A paddler too large for my Carolina

A few weeks ago, I had a surprising experience with my Perception Carolina 13.5. Surprising to me, anyway. I’ve put a whole lot of people in this boat for their first paddling experience and nothing like this ever happened before. I have an acquaintence who has paddled short, fat recreational kayaks for a couple of years. His paddling experience is limited to goofing around a couple of times every summer. He’s kind of a big guy, maybe not terribly coordinated. He’s about 6 foot, maybe 225 pounds or so. I invited him to try out my boat, as his were in use.



He was wobbly and wiggly in the extreme. He could barely, barely stay upright. He dipped the gunnels almost every time he tried to take a stroke. He was quivering and shaking and just could not keep the boat under control. I’d never seen anything like it. I’m afraid I’ve traumatized the guy for life. I know my boat isn’t ideal for larger people, but had no idea this might happen. Was it just his fear telegraphing itself to his control of the boat? Or can this be expected when someone is really too big for a kayak?



Sharon

I have a guess or two.
Maybe the problem was from a combination of soft chines and awkwardness. He’s not too big for a 13.5’ boat. I’m 6’ 2" and 235 and very comfortable in my Pungo 140. I’ve paddled smaller boats with ease. And I’m a newbie at paddling.

Just a Rookie

– Last Updated: Aug-29-07 9:04 AM EST –

That needs more paddling time....but weren't we all at first?
I'll never forget paddling my first boat across an open basin when the currents and winds shifted.
I tensed up and just kept thinking that people were watching from the boat ramp 1/2 mile away, my phone was on board along with camera and 2 rods... I had no clue of re-entry and a couple waves splashing into my lap didn't help.
I'd planned a little grocery trip before the paddle and remember my hands still shaking while handing the cashier $$...half hour later.

Too small of a boat
The Carolina 13.5 was designed for a small paddler. I would say the ideal weight range for the paddler is 100-150lbs. While bigger folks fit, the hull design will not react the same to a heavier paddler and it will be incredibly unstable.



The Pungo 140 on the other hand was designed to accommodate the 300lbs paddler. The stability curve is much different.



Overall dimensions of a boat mean nothing. Hull design means everything.

Too small
I have a Carolina 13.5, which is great for me. My center of gravity is in just the right place. My husband, on the other hand, tried it once and won’t go near it again. I don’t know what year yours is, but mine is a 2004 model, and its certificate of origin claims it to be 22.75 inches wide. I know they “remodeled” them the following year, and the width for those boats is about 24.5 inches. This guy sounds like he belongs in a Pungo or something similar to start.

Yep,
I put my 280# brother in my Perception America (14’?) and he was fine. Some hulls are built for it, some aren’t.

The 14.5 Carolina would probably solve
his issues, we ususallly point smaller men and average women into the 13.5 in our shop. I thought at 185lbs and 6’1" I was a bit big for the 13.5, just sitting in one in the shop.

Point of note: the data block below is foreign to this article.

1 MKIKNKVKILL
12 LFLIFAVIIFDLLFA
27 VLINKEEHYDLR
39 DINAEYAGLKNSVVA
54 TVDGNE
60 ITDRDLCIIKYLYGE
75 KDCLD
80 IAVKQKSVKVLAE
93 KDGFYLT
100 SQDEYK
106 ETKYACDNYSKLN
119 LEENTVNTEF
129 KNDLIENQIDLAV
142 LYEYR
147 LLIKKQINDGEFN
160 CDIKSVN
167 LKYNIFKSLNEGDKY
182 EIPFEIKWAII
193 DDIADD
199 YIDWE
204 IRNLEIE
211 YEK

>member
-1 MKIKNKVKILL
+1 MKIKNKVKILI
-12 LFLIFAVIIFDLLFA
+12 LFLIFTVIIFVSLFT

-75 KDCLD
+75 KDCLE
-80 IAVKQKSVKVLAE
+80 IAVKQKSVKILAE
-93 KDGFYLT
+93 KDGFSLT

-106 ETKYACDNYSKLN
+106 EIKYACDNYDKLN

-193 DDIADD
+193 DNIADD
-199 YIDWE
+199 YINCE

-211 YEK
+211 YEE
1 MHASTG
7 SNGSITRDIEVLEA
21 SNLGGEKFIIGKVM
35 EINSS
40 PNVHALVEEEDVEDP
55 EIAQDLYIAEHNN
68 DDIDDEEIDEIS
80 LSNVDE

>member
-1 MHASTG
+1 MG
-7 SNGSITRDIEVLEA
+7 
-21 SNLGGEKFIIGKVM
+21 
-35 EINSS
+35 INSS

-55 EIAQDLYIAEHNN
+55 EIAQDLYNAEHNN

Looks like Perception has dropped
the 14.5.

Normal problem!
“Was it just his fear telegraphing itself to his control of the boat? Or can this be expected when someone is really too big for a kayak?”





I watched two friends of mine get into my sea kayak. Both were way too heavy for the suggested weight. Both wobbled all over the place - totally crazy, totally unstable, wobbling. They could not wait to get to shore. Note that if you are way too light for a boat, you can experience the same problem. The water line changes and so does stability with either way too light or way too heavy paddlers in boats.

Soft Chines???
Soft or hard chines have nothing to do with stability, or much else for that matter.



The only thing a hard chine will do hydrodynamically different compared to a similar shaped soft chined hull is create more drag when the water flow is not parallel with the chine.



The best design reason to put hard chines in a kayak is to structurally stiffen the panel.



However, there may be some compelling marketing reasons to put hard chines in boats. Those who have bought hard chined composite sea kayaks can tell you what those marketing reasons are.

Hmmmm?
Kind of a narrow minded statement to say the only reason for hard chines is to stiffen the panel. I like my hard chine boat better than my rounded hulls for the type of paddling I do.

Yep, I’m in that weight class and have
a Perception America 13.5. I had numerous boats before this and they did not work out. It seems like us very big people are limited to the rec kayak class until we drop 100 pounds.

Soft chines do matter.
A hard chine creates a greater initial stability than a soft chine or a round bottom. Before settling on the Pungos I bought, I tried several kayaks, including a Santee Hurricane. Almost round bottomed. And almost rolls in comparison with a boat with a hard chine.

Opposite problem
I never had a boat flip more folks on the first try than my WS Cape Hatteras (They don’t make it anymore). A fella from WS told me the reason is that there is very little initail stability in this boat with less than a 250 pound load. Luckly I weigh that all by myself so with 25 to 50 pounds of beer, snacks and saftey gear along I was always very stable.